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Having a boost::condition_variable which waits for a thread to complete:

boost::condition_variable mContd;
boost::shared_ptr<boost::thread> mThread;

Imagine, the Thread was started some time before, and now wait:

if(!mContd.timed_wait(tLock, boost::posix_time::seconds(1))) {
  // cancel thread if deadline is reached
  mThread.interrupt();
  mThread.join();

  std::cout 
    << "Thread count = " 
    << mThread.use_count() // still prints '1'
    << std::endl;

} else {
  // continue
}

So, when is this count set to a zero? I assumed, after a join a thread is finished. But when it is?

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2 Answers

up vote 2 down vote accepted

use_count() simply tells you how many shared_ptr object points to the same boost::thread object. It has nothing to do with whether the thread has terminated.

The counter will automatically get decremented when mThread goes out of scope.

If you no longer need the thread object, you could call mThread.reset(). That'll also cause mThread.use_count() to go down to zero.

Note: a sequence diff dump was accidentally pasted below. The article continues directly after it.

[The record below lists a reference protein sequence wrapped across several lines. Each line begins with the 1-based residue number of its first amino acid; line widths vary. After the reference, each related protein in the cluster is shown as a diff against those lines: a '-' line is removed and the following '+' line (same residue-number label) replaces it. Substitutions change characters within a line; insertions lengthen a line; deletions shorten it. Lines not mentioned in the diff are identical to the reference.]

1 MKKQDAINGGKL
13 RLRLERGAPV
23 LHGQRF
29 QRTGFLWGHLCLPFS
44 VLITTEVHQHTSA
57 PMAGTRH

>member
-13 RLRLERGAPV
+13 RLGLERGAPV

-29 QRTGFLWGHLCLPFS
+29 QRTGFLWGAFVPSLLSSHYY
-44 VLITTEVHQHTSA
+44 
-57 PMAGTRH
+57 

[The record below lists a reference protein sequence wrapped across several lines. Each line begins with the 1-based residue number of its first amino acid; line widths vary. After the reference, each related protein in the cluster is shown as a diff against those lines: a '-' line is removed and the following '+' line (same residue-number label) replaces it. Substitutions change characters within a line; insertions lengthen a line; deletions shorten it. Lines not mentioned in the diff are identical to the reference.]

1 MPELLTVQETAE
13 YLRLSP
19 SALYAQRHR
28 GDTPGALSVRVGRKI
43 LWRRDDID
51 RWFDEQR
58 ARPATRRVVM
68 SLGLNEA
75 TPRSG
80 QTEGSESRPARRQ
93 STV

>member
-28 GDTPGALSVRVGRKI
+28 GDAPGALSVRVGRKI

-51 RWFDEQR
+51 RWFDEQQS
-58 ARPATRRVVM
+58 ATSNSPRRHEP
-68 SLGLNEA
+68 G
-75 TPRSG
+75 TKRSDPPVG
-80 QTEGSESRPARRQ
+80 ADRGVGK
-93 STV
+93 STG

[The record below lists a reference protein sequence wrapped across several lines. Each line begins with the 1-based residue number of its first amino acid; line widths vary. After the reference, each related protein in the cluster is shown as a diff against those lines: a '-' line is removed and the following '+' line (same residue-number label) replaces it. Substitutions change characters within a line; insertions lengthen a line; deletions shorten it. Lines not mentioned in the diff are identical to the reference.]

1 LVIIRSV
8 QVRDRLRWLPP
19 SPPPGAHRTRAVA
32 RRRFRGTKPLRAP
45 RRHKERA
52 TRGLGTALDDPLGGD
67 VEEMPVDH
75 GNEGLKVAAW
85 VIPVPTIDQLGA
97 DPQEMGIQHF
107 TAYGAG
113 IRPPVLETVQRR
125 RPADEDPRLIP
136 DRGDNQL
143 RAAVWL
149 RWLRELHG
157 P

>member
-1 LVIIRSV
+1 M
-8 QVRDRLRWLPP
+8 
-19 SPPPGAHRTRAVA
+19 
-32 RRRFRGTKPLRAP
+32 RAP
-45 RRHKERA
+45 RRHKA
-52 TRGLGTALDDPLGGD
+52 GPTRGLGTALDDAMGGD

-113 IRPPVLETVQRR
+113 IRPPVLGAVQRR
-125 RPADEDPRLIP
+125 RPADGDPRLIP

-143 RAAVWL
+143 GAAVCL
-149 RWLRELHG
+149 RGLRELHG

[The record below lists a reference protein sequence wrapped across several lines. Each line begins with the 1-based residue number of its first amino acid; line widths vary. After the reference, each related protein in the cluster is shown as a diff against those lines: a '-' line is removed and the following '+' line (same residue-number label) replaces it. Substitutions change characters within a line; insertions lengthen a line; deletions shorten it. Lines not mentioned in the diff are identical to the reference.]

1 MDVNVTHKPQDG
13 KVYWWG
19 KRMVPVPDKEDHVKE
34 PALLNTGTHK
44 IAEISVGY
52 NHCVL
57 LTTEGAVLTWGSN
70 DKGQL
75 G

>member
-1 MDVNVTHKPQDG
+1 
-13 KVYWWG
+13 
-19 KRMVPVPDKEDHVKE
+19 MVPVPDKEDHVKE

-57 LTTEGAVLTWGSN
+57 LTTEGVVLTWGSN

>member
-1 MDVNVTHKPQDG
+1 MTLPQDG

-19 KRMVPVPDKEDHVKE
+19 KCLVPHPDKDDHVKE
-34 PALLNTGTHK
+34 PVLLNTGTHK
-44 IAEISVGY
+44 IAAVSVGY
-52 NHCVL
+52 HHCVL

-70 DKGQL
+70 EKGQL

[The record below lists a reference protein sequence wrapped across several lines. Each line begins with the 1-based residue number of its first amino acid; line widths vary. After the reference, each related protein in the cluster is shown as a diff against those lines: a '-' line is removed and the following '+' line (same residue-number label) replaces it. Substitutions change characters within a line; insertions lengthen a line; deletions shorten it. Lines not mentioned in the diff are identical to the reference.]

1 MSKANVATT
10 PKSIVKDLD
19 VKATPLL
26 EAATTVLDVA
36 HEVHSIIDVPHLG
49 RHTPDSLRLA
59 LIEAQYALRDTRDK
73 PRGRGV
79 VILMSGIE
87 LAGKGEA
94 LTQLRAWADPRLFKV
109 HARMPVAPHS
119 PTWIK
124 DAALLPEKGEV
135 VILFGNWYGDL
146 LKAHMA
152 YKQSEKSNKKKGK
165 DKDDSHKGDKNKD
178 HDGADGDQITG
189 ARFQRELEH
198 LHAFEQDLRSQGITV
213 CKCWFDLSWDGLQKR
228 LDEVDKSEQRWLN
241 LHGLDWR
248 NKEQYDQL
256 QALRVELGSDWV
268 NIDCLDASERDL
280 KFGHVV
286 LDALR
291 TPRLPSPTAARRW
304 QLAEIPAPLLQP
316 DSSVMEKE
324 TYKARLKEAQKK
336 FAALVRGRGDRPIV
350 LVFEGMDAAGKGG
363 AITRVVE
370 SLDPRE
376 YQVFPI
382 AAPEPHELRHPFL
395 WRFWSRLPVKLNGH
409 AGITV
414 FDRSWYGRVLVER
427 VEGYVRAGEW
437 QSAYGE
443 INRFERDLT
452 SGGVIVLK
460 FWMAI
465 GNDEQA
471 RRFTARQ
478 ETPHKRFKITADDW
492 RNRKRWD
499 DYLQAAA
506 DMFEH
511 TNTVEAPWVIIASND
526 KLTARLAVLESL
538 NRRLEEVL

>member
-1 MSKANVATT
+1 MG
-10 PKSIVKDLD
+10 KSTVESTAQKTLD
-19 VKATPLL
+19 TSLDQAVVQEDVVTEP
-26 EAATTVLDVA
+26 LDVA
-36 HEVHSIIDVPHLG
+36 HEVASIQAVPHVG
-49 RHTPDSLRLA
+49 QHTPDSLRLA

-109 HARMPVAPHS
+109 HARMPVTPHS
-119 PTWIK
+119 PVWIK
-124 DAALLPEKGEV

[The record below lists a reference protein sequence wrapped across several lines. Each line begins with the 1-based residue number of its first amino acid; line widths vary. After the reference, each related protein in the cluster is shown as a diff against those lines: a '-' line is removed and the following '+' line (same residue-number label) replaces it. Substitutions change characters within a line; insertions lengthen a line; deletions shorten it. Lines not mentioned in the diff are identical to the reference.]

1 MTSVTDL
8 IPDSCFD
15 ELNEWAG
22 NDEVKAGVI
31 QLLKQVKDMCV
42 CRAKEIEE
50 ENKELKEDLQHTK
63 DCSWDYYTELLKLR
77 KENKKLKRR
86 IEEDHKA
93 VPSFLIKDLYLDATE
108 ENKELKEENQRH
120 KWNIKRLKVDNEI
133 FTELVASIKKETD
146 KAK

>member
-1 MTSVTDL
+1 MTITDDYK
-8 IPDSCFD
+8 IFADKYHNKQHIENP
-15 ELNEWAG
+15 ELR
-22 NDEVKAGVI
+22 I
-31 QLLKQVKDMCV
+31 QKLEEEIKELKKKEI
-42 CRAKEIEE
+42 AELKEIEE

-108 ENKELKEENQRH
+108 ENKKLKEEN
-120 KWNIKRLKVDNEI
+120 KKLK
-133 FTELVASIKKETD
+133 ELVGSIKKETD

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This means, if mThread is global, only after program termination? At program start, the use_count is a zero, as intended. –  Benjamin Sep 21 '11 at 13:47
    
@Benjamin: It's zero at startup because the shared pointer is empty. You can make it empty again by calling mThread.reset(). See my updated answer. –  NPE Sep 21 '11 at 13:50
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Objects can't properly delete themselves like that.

When the thread terminates, the boost::thread object representing it goes into a "finished" state, but it must still "exist" because shared_ptr is controlling it. You still have the one, now-"finished" boost::thread object that you have before, so the count is still 1.

In fact, in general, boost::shared_ptr::use_count() will only return 0 when it's representing a "null pointer" rather than an actual object that exists.

A direct analogy follows:

boost::thread mThread(&f); // Create thread object

mThread.interrupt();
mThread.join();            // Thread is now "finished"

cout << (mThread.get_id() == boost::thread::id());
// ^ Outputs `true`, because the object mThread is now in the
//   not-a-thread state, but of course it still must exist.
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